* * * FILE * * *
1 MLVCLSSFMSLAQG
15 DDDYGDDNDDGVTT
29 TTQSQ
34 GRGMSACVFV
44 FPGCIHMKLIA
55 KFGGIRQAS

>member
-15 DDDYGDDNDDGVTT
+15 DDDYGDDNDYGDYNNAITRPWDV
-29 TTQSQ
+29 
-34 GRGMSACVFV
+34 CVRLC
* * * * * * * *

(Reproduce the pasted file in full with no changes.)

1 MLVCLSSFMSLAQG
15 DDDYGDDNDDGVTT
29 TTQSQ
34 GRGMSACVFV
44 FPGCIHMKLIA
55 KFGGIRQAS

>member
-15 DDDYGDDNDDGVTT
+15 DDDYGDDNDYGDYNNAITRPWDV
-29 TTQSQ
+29 
-34 GRGMSACVFV
+34 CVRLC